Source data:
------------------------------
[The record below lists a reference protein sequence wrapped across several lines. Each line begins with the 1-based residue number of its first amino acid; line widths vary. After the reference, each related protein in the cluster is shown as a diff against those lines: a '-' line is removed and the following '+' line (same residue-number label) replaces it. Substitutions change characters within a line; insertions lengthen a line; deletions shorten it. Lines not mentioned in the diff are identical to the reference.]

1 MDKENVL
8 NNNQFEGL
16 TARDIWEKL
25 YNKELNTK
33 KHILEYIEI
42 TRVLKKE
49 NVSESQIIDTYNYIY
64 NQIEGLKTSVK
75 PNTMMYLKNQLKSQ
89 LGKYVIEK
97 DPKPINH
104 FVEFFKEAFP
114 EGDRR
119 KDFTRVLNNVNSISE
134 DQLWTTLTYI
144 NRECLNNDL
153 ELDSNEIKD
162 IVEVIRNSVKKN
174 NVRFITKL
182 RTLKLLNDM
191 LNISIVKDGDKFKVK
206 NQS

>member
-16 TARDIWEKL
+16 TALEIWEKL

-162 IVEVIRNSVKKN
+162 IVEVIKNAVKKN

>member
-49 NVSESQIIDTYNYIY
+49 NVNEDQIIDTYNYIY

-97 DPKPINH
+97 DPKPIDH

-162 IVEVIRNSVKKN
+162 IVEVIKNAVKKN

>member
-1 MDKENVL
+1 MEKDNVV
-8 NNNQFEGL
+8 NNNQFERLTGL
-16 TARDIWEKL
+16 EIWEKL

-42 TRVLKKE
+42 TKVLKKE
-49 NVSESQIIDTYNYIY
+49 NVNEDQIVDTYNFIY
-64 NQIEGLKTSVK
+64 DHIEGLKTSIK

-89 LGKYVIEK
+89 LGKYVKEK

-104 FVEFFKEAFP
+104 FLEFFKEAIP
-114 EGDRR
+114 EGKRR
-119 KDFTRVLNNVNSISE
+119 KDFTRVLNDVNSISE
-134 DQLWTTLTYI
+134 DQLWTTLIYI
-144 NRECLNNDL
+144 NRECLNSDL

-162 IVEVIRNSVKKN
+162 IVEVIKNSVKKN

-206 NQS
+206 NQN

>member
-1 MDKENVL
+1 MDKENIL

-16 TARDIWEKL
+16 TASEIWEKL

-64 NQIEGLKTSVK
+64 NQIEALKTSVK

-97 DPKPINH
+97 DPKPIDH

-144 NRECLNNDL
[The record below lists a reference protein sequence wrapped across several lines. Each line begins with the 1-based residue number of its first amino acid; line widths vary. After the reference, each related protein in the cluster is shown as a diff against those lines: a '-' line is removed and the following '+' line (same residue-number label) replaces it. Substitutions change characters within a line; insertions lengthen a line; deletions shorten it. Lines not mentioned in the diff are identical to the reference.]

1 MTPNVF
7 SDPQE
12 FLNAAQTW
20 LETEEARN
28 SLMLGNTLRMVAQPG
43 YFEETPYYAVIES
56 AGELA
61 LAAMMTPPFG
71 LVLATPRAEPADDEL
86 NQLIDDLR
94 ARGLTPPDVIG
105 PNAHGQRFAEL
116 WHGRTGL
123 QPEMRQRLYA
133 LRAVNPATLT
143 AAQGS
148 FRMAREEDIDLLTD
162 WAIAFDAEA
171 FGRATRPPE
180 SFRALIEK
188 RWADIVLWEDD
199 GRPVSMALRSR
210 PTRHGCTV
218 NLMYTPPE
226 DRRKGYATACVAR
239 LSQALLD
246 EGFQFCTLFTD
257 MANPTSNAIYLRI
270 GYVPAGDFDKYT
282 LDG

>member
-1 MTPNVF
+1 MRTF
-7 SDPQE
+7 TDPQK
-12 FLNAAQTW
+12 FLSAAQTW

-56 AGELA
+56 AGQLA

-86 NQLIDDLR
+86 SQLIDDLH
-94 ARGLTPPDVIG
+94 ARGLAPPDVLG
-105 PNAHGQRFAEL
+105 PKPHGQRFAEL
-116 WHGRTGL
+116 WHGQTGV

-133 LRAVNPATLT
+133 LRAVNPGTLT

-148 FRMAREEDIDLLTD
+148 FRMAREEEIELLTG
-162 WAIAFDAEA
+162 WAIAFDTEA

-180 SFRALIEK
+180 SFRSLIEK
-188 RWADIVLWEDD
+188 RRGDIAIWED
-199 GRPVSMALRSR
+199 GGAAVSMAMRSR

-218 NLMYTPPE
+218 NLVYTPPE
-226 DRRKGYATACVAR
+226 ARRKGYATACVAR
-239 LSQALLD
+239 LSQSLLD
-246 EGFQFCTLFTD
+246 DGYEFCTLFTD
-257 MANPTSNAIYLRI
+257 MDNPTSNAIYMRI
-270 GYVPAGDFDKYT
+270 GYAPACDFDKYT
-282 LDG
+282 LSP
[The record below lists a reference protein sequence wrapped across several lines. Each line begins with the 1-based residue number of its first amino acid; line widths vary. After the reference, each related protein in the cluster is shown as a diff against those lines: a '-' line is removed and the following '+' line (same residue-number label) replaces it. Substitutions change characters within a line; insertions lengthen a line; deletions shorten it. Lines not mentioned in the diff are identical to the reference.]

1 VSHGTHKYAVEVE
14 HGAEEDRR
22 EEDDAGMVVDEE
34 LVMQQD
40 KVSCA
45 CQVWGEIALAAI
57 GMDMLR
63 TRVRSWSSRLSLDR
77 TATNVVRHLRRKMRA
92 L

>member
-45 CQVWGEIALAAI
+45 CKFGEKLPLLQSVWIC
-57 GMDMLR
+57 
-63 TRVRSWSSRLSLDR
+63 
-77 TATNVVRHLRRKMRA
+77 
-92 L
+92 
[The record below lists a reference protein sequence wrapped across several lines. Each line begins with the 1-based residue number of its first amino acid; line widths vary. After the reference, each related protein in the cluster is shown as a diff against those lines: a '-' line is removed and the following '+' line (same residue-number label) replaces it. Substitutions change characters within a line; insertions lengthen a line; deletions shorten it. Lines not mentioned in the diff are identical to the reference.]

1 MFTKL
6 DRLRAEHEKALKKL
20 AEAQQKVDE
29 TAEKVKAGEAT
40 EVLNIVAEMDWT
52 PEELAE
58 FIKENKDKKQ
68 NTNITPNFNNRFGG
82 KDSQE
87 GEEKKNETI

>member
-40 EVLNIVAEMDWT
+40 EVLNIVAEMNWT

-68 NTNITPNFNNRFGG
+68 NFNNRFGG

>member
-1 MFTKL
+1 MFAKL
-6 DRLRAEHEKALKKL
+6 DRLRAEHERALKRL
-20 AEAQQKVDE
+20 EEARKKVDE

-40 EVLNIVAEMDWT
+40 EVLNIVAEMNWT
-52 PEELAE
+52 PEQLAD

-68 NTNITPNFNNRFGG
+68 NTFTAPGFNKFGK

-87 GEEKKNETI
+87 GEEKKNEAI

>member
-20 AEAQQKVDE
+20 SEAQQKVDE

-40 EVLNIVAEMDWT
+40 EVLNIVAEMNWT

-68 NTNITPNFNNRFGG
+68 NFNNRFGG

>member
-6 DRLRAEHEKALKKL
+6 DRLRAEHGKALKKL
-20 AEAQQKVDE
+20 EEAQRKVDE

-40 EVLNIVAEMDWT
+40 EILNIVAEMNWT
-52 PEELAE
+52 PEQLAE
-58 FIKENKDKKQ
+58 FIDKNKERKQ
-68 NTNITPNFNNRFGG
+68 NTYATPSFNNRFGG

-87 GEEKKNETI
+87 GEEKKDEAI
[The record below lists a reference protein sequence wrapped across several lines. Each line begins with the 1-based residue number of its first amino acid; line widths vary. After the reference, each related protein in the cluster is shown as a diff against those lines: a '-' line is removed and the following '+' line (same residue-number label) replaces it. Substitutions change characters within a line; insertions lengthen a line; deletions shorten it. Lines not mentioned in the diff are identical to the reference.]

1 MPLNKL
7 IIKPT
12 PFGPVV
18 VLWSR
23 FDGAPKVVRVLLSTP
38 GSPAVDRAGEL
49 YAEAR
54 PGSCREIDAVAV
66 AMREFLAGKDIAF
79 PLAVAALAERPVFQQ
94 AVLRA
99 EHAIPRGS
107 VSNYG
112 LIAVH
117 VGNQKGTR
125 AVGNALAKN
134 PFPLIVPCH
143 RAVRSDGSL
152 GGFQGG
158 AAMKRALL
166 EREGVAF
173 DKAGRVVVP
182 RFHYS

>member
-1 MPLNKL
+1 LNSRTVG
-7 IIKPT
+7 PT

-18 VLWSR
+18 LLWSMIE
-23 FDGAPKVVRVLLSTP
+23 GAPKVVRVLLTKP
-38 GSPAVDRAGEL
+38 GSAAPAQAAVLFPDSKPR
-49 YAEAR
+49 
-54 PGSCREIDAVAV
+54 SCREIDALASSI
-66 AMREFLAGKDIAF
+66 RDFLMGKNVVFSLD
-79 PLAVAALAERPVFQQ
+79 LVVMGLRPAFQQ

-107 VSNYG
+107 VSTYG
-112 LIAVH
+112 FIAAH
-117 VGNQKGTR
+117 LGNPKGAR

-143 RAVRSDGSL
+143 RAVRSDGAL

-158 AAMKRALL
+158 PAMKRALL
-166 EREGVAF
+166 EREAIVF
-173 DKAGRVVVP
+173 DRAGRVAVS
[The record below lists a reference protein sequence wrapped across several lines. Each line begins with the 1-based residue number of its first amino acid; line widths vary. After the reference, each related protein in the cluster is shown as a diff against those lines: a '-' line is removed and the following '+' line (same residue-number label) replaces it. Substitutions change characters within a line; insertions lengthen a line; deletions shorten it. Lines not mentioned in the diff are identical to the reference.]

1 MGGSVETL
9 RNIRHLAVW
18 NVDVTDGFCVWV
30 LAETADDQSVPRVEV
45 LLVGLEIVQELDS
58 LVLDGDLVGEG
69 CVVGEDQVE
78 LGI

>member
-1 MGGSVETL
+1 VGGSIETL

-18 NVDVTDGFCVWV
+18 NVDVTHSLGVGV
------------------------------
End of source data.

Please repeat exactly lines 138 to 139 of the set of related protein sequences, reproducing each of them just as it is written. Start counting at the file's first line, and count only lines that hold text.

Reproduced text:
+226 ARRKGYATACVAR
-239 LSQALLD